Your lymphatic system is your body’s biggest drain, says US physician John Douillard. And yet we rarely consider what it does and how our diet affects the way it works. Understand your lymphatic system and how to keep it “unclogged” and “free-flowing”.

What is your lymphatic system?

Your lymphatic system is a large and integral part of your immune system. It consists of a network of tubes – lymph vessels – that crisscross your body. They carry a fluid called lymph, which cleans the cells and carries the waste away from the tissues via the spleen, thymus and lymph nodes (some 500 to 700 of them) and returns it to your bloodstream. Lymph is filled with infection-fighting B-cells and T-cells. Once in the bloodstream, the waste is transferred to two of the body’s main detoxification organs – the liver and kidneys – to be filtered.

This unwanted waste material is created as byproducts of our bodily processes and by stress (the cause of so many diseases), over-the-counter and prescription medications, illicit drugs, cigarette smoke and other airborne pollutants, food additives, pesticides and other toxins.

However, your lymphatic system could become clogged and lacklustre if your lifestyle is consistently unhealthy, if you are deficient in iodine (essential to help the body offset the effects of a toxic environment) or if your digestive system is out of balance. (The majority of the lymph in your body surrounds the gut.)

Is your lymphatic system clogged?

US physician John Douillard explains it clearly: ‘The lymphatic system is like the drains in your house and the blood is like the taps. If the drains are clogged in your sink or toilet, do you only clean out the taps? Of course not! You would clean the drains. The biggest drain we have in the body is the lymphatic system, which can stay clogged for many years. This forces us to adapt to an environment of toxins that stress and weaken immunity and other important pathways of detoxification.’

Remember, if your lymphatic system is congested, your immune system may also be compromised. You should visit your health practitioner to check your lymphatic system if you’re suffer with the following symptoms:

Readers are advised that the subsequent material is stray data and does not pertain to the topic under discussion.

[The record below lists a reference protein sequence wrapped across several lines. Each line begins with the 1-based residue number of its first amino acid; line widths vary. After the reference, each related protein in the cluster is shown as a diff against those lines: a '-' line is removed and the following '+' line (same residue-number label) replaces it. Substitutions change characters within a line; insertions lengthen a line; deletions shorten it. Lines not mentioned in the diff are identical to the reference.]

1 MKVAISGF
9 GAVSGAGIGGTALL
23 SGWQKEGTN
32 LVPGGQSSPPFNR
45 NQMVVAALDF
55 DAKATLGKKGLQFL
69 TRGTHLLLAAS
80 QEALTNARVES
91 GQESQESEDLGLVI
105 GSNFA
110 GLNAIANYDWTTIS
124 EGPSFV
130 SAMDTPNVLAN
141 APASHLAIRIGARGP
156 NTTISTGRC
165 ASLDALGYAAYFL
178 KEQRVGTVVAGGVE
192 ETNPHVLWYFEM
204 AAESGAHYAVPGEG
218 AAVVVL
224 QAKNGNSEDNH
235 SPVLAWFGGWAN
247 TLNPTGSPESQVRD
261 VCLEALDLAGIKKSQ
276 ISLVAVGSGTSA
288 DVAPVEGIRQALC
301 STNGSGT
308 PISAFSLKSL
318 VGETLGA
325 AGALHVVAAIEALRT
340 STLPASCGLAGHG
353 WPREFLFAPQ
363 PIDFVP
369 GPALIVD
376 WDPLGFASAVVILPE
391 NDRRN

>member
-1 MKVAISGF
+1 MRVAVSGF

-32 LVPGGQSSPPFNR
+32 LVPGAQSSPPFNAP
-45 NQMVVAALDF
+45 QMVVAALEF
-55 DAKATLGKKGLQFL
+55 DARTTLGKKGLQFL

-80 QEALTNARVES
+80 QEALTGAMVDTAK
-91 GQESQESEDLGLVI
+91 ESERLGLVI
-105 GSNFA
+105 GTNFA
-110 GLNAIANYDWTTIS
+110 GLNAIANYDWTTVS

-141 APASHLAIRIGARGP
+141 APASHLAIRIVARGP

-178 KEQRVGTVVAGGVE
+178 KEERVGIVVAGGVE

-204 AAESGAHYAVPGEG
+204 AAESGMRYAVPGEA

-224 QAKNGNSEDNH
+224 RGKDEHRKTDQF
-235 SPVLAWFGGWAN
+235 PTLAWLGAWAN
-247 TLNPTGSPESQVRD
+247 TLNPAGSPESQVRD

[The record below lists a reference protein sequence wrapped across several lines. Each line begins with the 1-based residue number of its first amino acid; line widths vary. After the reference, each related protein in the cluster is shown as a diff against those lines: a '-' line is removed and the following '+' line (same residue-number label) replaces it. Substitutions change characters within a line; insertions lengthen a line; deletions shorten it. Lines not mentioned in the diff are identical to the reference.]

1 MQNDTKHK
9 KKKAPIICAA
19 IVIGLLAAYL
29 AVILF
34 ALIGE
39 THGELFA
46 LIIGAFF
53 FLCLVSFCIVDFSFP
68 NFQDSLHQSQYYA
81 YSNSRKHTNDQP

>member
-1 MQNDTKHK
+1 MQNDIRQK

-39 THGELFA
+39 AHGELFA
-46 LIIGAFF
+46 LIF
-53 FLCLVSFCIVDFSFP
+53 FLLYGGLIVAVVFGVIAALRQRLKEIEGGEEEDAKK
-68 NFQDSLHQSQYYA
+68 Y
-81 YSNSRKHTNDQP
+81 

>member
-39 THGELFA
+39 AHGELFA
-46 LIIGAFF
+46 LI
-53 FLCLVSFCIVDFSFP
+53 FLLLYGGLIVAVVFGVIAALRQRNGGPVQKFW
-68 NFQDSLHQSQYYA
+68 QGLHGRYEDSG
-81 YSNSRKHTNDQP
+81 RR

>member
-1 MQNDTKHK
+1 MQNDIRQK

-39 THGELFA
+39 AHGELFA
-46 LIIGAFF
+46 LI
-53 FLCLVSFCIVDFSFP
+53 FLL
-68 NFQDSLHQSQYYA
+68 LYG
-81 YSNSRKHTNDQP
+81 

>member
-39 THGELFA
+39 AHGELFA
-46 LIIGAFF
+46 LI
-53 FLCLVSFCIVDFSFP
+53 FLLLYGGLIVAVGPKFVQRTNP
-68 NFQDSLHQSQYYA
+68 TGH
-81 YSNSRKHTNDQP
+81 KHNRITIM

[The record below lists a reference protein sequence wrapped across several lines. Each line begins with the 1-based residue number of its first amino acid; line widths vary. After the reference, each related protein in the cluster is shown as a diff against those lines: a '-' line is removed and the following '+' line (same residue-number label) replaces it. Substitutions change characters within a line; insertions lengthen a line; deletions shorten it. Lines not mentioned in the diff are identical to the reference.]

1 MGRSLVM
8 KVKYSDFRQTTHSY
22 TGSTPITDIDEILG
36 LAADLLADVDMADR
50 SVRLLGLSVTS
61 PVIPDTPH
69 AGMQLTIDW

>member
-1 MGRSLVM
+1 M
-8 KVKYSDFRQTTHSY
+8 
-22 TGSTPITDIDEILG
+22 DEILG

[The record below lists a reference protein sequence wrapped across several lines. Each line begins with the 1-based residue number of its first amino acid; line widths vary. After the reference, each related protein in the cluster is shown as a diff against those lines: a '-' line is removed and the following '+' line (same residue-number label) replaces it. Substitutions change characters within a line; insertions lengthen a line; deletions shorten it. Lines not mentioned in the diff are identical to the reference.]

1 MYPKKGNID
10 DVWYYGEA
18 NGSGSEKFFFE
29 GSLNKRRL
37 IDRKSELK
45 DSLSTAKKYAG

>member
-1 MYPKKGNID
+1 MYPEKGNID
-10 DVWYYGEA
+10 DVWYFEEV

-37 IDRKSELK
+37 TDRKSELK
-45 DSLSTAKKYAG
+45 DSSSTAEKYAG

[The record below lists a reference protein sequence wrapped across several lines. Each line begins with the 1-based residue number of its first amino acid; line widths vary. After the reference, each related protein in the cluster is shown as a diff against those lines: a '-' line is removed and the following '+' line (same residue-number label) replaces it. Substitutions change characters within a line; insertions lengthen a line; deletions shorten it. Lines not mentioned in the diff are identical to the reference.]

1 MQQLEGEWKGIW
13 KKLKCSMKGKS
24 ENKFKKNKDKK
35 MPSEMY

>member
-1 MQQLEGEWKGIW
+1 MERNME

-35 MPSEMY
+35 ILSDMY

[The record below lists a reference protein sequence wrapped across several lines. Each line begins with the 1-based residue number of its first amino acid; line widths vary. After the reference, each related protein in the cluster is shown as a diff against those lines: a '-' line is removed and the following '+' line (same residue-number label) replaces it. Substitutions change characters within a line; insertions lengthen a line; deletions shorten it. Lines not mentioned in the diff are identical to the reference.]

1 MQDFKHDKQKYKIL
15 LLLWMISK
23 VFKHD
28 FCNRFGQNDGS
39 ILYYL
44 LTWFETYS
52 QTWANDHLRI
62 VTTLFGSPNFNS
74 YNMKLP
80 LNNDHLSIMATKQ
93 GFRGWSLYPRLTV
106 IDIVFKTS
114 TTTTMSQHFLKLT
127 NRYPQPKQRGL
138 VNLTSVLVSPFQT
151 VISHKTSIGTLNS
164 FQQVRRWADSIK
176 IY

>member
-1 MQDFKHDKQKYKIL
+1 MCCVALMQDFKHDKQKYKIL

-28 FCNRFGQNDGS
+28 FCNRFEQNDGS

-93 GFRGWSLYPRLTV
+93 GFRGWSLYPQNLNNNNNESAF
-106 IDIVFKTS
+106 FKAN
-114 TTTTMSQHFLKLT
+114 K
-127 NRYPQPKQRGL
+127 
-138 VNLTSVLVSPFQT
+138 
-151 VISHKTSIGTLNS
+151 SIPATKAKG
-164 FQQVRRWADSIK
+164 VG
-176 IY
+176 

• Swollen fingers or feet.
  • Bloating.
  • Constant tiredness.
  • Soreness or stiffness in the morning.
  • Dry or itchy skin.
  • Cold hands and feet.
  • Uncomfortably swollen or sore breasts with each cycle.

9 foods to support your lymphatic system

According to scientists, your body, including your lymphatic system, functions best on a diet that yields more alkali and less acid. What kind of diet is that? One that contains lots of fresh fruits and vegetables and, as always, plenty of water. Include these foods to feel the rush of a free-flowing lymphatic system:

1. Raw, unsalted nuts and seeds.. The essential fatty acids in walnuts, almonds, hazelnuts, macadamias, Brazil nuts, flaxseeds, sunflower seeds and pumpkin seeds power up your lymphatic system. Olive oil, avocado, and coconut and coconut oil are also good sources of fatty acids.

2. Don’t stint on water. Without sufficient water, lymph fluid cannot flow properly. Sipping hot water every 10–15 minutes throughout the day is a great lymph-moving technique, along with two litres of good-quality cool water. Don’t overdo the water or drink your quota at one sitting – too much can also cause problems – see last week’s article “How much water should you drink per day?
3. Fresh fruits will jumpstart your lymphatic system, especially when your stomach is empty. The enzymes in fruit are powerful lymph cleansers. Cranberries help break down excess fat for the lymphatic vessels to carry away – take them fresh, frozen or as juice. Watermelon is great for cleansing the lymphatic system too. 

4. Dried fruits, especially dried figs, raisins and dates, are very high in potassium, which improves function and drainage of your lymphatic system. Potassium appears to help the lymph fluids circulate more efficiently. 

5. Green vegetables contain chlorophyll, which has powerful cleansing properties that benefit the blood and lymph fluid. Dark green veggies are best – go for kale, spinach, wheat grass, broccoli, and mustard greens.
6. Red foods. According to John Douillard, ‘all red-staining foods tend to be great lymph movers.’ That includes berries, cherries, pomegranate and cranberries. And, he adds, ‘A fresh beetroot every day is your lymph’s best friend. Beetroot thins the bile, which is responsible for about 80 percent of the immune response in the gut, and also scrubs the villi in the gut, which is where digestive lymph originates.’

7. Garlic boosts immune function and attacks harmful microbes. It improves circulation and helps get rid of toxins. 

8. Turmeric is related to ginger. It helps reduce inflammation, thins blood and improves circulation. If you’re not keen on the flavour, supplement your diet with Flora Force Turmerynne™

[LIVE LINK TO www.floraforce.co.za/products/turmerynne-capsules] or Turmericcapsules. You’ll definitely feel the difference. 

9. Seaweed helps the body detox and eliminate excess fluid that can build up in tissues and slow the lymphatic system down. You may not have access to seaweed, so Flora Force West Coast Kelp tablets will give you that feel-good glow.

Also read our article on ‘10 Natural ways to boost your lymphatic system’.

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Acknowledgements & Photo credits

Article compiled for Flora Force by Judy Beyer.

References

  1. Douillard, J. The Miracle of Lymph. 2014, Feb. http://lifespa.com/the-miracle-of-lymph
  2. Zimmerman, Kim A. Lymphatic System: Facts, Functions & Diseases. Live Science. 2013, Feb. www.livescience.com/26983-lymphatic-system.html
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